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Houston expert: 4 tech trends to look out for in 2021

From events to online shopping — here are four tech trends to look out for this year. Photo courtesy of Medley

The events of 2020 dramatically changed the way marketing agencies — like mine, Medley Inc. — do business. As we enter 2021, many executives are reflecting on how many of these changes will be sustained in the coming year.

From subscriptions to online shopping, the digital realm deserves our special attention in 2021. Due to the COVID-19 pandemic, Medley, like many agencies, has pivoted to produce virtual events, run more targeted ads on all platforms, and become even more cloud-based and systemized.

As a business owner, it's clear to me that many of these shifts will persist long after the pandemic has ended. Here are four of the greatest changes I have observed and how they will continue to affect the way we do business in 2021.

1. Events will be hybrids on and offline

From the American Academy of Pediatrics to IBM, the 2020 pandemic forced businesses and organizations to fully digitize in-person conferences and events. With the coronavirus vaccine only just now being rolled out, it's likely that we won't be able to bring these events fully offline anytime soon.

While some organizations will probably host offline versions of their events, they may boast smaller attendance than usual or utilize a hybrid on- and offline strategy to account for the health and safety of their attendees. Thankfully, 2020 proved that there are fresh, innovative ways to engage participants in a virtual experience. Plan ahead to continue this innovation in 2021.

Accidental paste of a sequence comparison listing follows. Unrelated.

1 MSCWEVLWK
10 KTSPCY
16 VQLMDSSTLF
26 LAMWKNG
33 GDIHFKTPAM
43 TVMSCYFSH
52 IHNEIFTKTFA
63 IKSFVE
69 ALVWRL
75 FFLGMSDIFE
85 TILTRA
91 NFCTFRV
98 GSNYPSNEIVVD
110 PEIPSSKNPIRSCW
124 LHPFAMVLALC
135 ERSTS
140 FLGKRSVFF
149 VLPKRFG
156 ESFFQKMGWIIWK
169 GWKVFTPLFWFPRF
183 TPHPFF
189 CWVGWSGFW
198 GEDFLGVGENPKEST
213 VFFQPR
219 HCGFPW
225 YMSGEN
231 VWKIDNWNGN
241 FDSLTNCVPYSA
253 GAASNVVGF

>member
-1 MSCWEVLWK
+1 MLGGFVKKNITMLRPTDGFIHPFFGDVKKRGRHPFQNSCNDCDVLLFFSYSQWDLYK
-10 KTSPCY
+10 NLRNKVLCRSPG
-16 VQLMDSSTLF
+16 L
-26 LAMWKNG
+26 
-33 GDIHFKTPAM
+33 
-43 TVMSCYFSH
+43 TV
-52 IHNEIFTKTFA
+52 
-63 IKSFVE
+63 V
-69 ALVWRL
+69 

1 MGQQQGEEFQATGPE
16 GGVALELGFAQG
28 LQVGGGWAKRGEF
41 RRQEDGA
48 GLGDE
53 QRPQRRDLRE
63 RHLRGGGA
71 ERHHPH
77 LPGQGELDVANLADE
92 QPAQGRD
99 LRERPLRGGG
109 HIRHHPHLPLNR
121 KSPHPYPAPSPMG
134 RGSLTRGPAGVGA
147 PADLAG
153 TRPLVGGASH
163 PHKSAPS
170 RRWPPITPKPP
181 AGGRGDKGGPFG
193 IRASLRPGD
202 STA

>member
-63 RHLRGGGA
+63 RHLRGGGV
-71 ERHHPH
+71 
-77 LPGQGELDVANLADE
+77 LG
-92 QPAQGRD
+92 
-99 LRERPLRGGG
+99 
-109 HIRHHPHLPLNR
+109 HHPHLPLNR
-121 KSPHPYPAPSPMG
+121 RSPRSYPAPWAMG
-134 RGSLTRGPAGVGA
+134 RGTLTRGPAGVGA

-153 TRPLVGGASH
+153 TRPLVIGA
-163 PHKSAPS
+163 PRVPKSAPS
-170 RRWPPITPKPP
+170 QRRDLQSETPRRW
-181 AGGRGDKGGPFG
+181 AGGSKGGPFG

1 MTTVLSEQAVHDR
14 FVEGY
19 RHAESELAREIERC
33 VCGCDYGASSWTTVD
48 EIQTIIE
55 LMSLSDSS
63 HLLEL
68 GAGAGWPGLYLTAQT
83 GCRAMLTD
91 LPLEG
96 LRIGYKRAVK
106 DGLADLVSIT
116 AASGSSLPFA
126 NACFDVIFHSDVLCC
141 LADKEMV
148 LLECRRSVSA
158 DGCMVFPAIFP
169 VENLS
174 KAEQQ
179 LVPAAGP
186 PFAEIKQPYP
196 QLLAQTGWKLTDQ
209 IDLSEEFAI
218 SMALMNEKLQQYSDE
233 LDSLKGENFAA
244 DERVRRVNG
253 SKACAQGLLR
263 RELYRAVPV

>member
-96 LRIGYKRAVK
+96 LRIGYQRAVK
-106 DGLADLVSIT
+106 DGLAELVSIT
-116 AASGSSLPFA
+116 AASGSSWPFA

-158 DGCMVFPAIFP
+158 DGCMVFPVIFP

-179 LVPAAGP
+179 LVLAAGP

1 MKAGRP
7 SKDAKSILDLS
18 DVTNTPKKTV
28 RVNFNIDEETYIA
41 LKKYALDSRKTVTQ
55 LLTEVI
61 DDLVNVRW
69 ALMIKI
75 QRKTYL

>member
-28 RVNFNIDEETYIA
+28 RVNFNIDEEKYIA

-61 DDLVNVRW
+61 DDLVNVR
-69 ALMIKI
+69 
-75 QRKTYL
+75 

2. A platform to look out for

Clubhouse is the latest virtual platform, developed to eliminate the fatigue of online video events while still offering a new way to connect with others — including celebrities, thought leaders, and like-minded peers. What makes Clubhouse unique is that it's a hybrid between a never ending conference and a podcast, letting you tune into speakers and engage in lively discussions at your leisure.

Many experts are speculating that Clubhouse may be the next big social media platform, and for good reason: there's something there for everyone. Personally, I love some of the daily affirmation events happening on the platform. Niche apps like Quilt, which is geared exclusively toward women -- have also emerged, attesting to the growing power of socially distanced connections.

3. Subscription services and content fees will continue

Virtually eliminating offline revenue streams meant that many content platforms had to get creative about how they would continue to be profitable during the coronavirus pandemic. Already, we're seeing more news sites add paywalls and subscription services (or increase pricing on existing services) — a trend that likely won't change anytime soon.

Online video streaming is no exception to the rule. For example, Netflix recently announced a fee increase for 2021. Climbing content fees are likely a result of increased competition in the online streaming space, which has changed the way we consume traditional TV and movies.

As opposed to cable services, which pose a single monthly subscription fee for access to a variety of channels, the shows and films we love are contracted to single streaming platforms. Businesses like Netflix recognize that with this shift, we are increasingly willing to shell out a premium in order to continue consuming the content we love.